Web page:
By JAMES TUCKER
Starring: Aaron Wolf, Timothy Bottoms, Tiffany Shepsis
Directed by Aaron Wolf
Written by Aaron Wolf, Tim Nutall
Produced by Howling Wolf Productions
Plumbing the murky depths of Aaron Wolf’s TAR was excruciating. It sounded promising enough at first, a creature feature that focuses on the reemergence of a magical (possibly problematically) Native American tar monster who was summoned by the impending demolition of a small, family-owned business’ building. Unfortunately, it turned out to be more of a time sinkhole with vapid, caricature-like characters, painfully awkward dialogue, and mind-boggling directorial choices. Watching it was like slowly sinking into a muck of aggravation and frustration, and while the third act of the film features some satisfactory monster movie action, by that point TAR was too far gone; nothing could have saved it.
From the outset TAR felt off: frontloading scenes with its soundtrack so that we shifted from scene to scene like a teenager scrolling through a playlist, frequent cuts to the main character at the end of the film (presumably reflecting on the film’s events, although the frequency of these cuts really does nothing for the plot except remind you that the main character survives. Oh, and it doesn’t get better: this happens throughout the film.), and clunky and awkward dialogue that gave each scene a bit of an uncanny valley vibe, like it was put through Google Translate a few times or written by Evie bot. I wish I was exaggerating, but the dialogue and the ways in which characters interacted with each other were so stilted, random, and inhuman that they undercut much of what might have been the film’s tension: conversations between characters frequently shambled and jilted from one subject to another without logic or warning. Very few of the quotes I am about to share with you are outright offensive out of context, but in context… well, trust me. You don’t want to see for yourself.
“TAR is a problematic, poorly written mess of a film that doesn’t deliver on it’s basic, bloody premise.”
Here are a few samples of the dialogue in this film.
“Hindsight’s a funny gift.”
“That is a rumor. / Are you kidding me, that is a fact. / No, that is a rumor. / Ah, no, that is a fact! / Don’t go start spreading rumors!”
“It’s just procedure young Greenwald. / Oh yeah, it’s procedure you wipe my ass.” (Kinky.)
“I’ll be up and he’ll be down. OR, he’ll be up and I’ll be down. / I’ve been the third wheel in that situation enough times, so trust me, I know.”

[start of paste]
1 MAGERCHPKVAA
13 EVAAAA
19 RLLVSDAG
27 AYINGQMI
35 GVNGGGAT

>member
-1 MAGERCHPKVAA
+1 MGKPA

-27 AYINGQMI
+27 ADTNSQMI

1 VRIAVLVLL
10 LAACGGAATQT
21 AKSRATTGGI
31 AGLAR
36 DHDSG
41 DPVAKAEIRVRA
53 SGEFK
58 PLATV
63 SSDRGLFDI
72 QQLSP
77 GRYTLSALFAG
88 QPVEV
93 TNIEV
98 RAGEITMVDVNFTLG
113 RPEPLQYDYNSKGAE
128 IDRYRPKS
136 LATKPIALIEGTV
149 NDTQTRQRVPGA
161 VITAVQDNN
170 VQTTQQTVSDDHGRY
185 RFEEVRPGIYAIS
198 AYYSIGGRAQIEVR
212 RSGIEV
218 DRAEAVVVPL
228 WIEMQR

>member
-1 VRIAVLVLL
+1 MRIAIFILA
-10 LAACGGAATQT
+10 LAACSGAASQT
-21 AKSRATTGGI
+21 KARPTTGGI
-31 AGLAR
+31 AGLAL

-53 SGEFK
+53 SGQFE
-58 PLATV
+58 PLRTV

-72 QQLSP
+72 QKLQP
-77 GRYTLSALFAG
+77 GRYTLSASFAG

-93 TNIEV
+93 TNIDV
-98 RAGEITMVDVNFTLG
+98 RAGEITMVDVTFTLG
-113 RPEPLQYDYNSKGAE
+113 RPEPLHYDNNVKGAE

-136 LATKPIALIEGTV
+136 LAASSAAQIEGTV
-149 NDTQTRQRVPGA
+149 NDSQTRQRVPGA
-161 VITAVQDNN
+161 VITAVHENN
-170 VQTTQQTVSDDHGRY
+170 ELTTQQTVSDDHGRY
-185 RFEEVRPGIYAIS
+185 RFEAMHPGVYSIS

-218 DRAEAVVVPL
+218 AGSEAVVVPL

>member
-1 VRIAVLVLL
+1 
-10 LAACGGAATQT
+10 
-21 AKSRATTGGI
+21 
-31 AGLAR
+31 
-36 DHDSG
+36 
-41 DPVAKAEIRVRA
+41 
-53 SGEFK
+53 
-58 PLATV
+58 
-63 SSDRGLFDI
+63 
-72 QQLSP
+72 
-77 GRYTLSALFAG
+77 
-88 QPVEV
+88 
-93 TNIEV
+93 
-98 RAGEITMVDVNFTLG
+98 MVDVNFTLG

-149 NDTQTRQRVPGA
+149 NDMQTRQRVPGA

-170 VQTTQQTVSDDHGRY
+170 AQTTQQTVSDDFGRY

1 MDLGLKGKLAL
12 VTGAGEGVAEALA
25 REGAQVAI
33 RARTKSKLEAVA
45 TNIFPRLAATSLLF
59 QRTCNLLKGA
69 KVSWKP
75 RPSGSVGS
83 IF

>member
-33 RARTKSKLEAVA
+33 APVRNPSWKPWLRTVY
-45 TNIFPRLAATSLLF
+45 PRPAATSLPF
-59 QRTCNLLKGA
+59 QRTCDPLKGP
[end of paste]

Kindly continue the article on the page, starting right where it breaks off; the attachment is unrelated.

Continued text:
“I hear words, but I’m night blind, so I can’t…”
“I think that’s a fair exchange. Your life for… your tongue, in my mouth.”
“Hey, these are mine! I looked for these for two weeks a year ago.”
The dialogue was easily one of the most unsettling things about this film, but almost worse were the characters. Most of the side characters could be boiled down to one grossly overexaggerated stereotype, and not in a fun, campy, Cabin in the Woods kind of way. The creepy schlubby nerd who borders on incel, the vapid horoscope girl who allows herself to be attacked because “she feels the monster is gone” (tell me, spiritual folks, is this even remotely close to something you would do?), a tight-buttoned lesbian assistant whose literal only role is to ogle her boss, and her boss, who only exists to be stared at by every character onscreen and gets eaten after she doesn’t give the incel a kiss. Yep. Nothing potentially problematic there. It was a mercy when characters died, as all of them bounced from borderline likeable to outright intolerable over the course of the film. Worst of all is the main character Zach, played by director Aaron Wolf. I still don’t know if it was the terrible screenwriting that made Zach feel colorless and two dimensional or Aaron Wolf’s delivery, which rivals that of Mark Wahlberg in The Happening.
And you know what? All of that may have been forgivable if the film itself had been entertaining, if it had delivered on its bloody, ichor-soaked promise of a terrifying tar monster seeping up from the cracks of civilization and wreaking havoc. But it didn’t. Not only is the creature design not anything special, not only is the creature barely present in the first hour of the film, but aside from a couple of kills near the end the tar monster’s kills are actively hilarious. There is a moment where a construction worker chases a tennis ball down into a gutter, and as he kneels to get it, the screen cuts to black. Then tar seeps out of the gutter, and there’s a cut to black. And the tar continues to very slowly spread around this man as it cuts to black repeatedly, until there’s an extended cut to black, and then lo and behold… he’s covered in tar, and he’s screaming in slow motion!! I busted out laughing. And then I was frustrated, because the tar monster’s early kills get hidden from us as Wolf cuts away from the carnage. By the time we got to the film’s TWO satisfying kills (out of what, five? Six?) it had lost me, and I was screaming at the screen because of the ridiculously contrived ending. Hint: it involves a powerful homemade flashlight, a blade with the family name carved on it (which came out of nowhere and has no real relevance to the plot), and the words “don’t fuck with my family.”
I usually include a note or two about messaging, but it feels mostly unnecessary here as what isn’t problematic is borderline incomprehensible. This film mixes its metaphors and compares the main character’s struggling with family obligations to a tar monster, then decides family is good in the third act, fighting tar with tar until all that’s left is a mess. A potentially problematic, poorly written, intensely aggravating mess that doesn’t even hit high enough on my batshit meter to be worth a watch.
Bottom line? Consider this a warning. Don’t venture into TAR. If you do, you may find you’ll never get that time back.